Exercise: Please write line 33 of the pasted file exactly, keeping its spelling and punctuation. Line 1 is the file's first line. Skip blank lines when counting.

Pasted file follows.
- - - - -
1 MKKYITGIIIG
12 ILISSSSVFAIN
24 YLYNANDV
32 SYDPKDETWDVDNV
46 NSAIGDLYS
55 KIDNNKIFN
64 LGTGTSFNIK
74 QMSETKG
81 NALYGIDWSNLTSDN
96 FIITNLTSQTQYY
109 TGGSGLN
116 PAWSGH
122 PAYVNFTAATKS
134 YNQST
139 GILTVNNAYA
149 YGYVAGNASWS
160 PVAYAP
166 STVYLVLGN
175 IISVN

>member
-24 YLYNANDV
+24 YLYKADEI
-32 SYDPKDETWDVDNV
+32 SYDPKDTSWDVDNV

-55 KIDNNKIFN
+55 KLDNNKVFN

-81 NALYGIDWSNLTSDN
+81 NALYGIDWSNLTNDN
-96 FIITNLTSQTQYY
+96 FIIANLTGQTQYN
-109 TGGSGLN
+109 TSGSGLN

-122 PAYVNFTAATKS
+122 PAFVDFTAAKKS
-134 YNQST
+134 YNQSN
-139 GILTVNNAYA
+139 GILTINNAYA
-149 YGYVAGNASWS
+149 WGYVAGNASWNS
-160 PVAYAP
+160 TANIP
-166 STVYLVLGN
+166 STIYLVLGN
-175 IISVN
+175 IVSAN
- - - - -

-122 PAYVNFTAATKS